Denham Springs woman removes 'middle finger' Christmas light display

Advocate staff photo by CATHERINE THRELKELD -- Sarah Childs plugs in the Christmas lights on her roof in the shape of a middle finger at her house in Denham Springs. Show caption
Advocate staff photo by CATHERINE THRELKELD -- Sarah Childs plugs in the Christmas lights on her roof in the shape of a middle finger at her house in Denham Springs.

Light fight gained national attention

Sarah Childs’ bright middle finger in Denham Springs has been put to rest.

Childs, who gained international attention for placing Christmas lights in the shape of a middle finger on her Starlite Drive home roof, said Tuesday that she removed the lights so she will no longer offend her neighbors.

Childs first lit up her roof more than a year ago, sparking a debate among her, her neighbors, the city and the ACLU over her rights to maintain the display.

Childs reinstalled the lights last week, stoking the fire again.

But Childs said she brought the lights down in the last couple of days — this time for good.

“It was just directed to one person,” she said. “I just didn’t want to offend the community anymore.”

Neighbors have appeared ready to put the situation behind them ever since the lights went back up. All but one declined comment when approached last week when Childs was on her roof designing her middle finger.

Todd Traylor, a neighbor of Childs’ on Starlite Drive who has expressed disgust in the past about the lights, was terse but sounded satisfied Tuesday when asked about the giant finger’s demise.

“Hooray,” Traylor said. “That’s my reaction.”

Traylor said he wanted to “let that story die” when asked for further comment.

Childs, the former Sarah Henderson, moved into the home in 2007 but moved out within the last year or so after divorcing her husband. But she still considers the home “half my house” and stops by from time to time to check on it.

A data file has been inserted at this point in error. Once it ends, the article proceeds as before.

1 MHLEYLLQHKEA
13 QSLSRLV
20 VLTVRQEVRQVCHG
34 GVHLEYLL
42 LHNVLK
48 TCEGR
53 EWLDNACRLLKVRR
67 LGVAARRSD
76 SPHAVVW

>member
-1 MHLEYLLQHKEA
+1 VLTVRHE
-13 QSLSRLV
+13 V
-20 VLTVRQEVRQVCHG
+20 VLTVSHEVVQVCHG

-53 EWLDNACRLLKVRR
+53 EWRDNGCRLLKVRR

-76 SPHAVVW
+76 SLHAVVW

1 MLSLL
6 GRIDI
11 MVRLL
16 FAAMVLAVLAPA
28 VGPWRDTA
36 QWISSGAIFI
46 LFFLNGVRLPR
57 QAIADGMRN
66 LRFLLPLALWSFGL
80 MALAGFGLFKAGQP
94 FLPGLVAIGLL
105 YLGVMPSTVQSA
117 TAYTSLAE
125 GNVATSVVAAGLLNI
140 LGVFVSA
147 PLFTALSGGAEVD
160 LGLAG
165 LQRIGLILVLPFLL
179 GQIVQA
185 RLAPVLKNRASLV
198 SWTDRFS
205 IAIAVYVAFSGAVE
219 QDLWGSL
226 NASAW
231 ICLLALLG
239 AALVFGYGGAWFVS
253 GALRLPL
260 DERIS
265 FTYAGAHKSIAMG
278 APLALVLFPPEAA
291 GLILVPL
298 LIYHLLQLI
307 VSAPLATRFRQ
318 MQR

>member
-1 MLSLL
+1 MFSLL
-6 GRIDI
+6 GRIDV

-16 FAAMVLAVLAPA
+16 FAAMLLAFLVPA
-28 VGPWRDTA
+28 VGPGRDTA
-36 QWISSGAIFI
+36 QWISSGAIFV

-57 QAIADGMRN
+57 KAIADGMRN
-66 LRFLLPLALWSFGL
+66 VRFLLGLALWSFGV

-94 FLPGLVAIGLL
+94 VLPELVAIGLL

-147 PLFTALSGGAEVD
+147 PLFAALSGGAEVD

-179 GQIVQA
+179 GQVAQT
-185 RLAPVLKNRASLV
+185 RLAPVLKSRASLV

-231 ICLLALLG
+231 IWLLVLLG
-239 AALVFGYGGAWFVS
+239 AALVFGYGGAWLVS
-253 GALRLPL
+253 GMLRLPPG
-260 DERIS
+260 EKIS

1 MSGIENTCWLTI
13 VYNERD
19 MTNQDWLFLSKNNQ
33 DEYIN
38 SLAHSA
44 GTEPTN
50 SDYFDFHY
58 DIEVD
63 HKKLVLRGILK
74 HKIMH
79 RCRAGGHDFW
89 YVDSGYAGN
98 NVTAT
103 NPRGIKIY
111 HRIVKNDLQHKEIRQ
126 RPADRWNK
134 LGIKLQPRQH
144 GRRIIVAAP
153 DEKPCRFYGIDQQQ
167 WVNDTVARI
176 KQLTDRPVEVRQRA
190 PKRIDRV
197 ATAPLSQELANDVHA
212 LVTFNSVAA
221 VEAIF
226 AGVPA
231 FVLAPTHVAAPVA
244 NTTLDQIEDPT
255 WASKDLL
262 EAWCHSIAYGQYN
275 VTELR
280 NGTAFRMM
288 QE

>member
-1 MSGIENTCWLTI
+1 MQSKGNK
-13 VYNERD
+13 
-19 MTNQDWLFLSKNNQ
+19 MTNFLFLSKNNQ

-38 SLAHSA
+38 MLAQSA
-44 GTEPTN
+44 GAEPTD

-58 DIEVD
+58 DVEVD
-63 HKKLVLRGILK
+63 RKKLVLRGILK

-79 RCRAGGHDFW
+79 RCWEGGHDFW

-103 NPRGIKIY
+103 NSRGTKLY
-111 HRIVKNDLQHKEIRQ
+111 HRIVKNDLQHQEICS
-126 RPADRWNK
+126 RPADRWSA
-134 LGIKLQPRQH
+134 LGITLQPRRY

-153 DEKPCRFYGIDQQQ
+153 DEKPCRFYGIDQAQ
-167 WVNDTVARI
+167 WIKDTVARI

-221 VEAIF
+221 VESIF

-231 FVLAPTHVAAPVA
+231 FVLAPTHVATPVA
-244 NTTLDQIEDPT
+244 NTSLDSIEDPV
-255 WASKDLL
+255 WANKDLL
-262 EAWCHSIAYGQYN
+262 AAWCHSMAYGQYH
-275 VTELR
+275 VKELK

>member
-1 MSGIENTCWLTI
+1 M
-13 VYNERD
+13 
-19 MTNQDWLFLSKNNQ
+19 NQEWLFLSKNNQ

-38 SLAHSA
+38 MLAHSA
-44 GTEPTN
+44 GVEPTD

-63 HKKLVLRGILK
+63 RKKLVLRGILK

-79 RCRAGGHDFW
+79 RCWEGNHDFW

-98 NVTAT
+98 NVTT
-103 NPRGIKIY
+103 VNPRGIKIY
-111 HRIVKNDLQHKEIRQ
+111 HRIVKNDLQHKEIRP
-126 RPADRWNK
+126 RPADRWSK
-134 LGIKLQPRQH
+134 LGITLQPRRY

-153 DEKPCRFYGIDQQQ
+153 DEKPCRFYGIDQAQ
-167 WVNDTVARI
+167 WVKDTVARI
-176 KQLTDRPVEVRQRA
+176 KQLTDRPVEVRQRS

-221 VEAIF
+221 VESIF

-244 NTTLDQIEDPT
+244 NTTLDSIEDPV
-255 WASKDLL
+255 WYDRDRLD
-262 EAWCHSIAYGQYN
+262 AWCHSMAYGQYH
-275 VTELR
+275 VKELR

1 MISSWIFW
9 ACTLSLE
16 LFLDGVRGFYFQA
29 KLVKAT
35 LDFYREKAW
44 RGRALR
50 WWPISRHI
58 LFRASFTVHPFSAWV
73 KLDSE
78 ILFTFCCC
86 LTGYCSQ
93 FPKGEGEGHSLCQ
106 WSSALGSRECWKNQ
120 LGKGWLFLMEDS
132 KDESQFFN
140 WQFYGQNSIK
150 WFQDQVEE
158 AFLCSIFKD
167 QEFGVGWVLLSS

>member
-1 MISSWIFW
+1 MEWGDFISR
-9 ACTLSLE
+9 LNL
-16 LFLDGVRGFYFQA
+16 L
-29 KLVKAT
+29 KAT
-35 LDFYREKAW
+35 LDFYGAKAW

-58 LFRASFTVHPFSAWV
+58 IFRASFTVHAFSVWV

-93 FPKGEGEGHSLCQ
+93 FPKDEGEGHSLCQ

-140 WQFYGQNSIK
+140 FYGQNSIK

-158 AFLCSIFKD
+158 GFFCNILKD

Childs put the lights up for the first time after Thanksgiving in 2012, following long-standing arguments with neighbors, one of whom Childs accused of stealing her dog.

Childs has said she mounted the display as a way to express her anger.

Nearby residents expressed disgust at the bright middle finger and complained to police. Officers went to Childs’ house to ask her to take down the display.

Childs agreed to remove the finger, but she said a neighbor said something to her that irked her. So she decided to fight back.

The ACLU eventually got involved and sued the city, on Childs’ behalf, in federal court. A judge granted Childs’ request for a restraining order prohibiting Denham Springs officials from interfering with the lights.

The court case was settled in January 2013 , with city officials agreeing not to meddle with the display.

Childs kept the lights up until New Year’s Eve in 2012, when somebody tore them down. She has said she left them off until recent weeks, when personal issues have her frustrated again.

Childs reinstalled the lights on Dec. 9. But someone came by overnight and cut the lights down, tossing the strands in her front yard.

Childs was back at it the next day, replacing the finger and adding two more.

Childs has said she believes neighbors cut the lights down, though she has no proof it happened that way. She said she never contacted police about the lights being cut down.

Childs received a wave of negative criticism both nationally and internationally for the display, including a flurry of comments on The Advocate’s website and Facebook page.

Childs said Tuesday that she received even more threats when she reinstalled the lights.

But that’s not why she took them down, she said.

“I took them down just solely because it’s Christmastime, and my intent was never to offend my whole community,” she said.

This doesn’t mean everything is peaceful now between her and the neighbors, Childs said.

But the lights won’t show up again soon, Childs said. “It’s over,” Childs said with a sigh.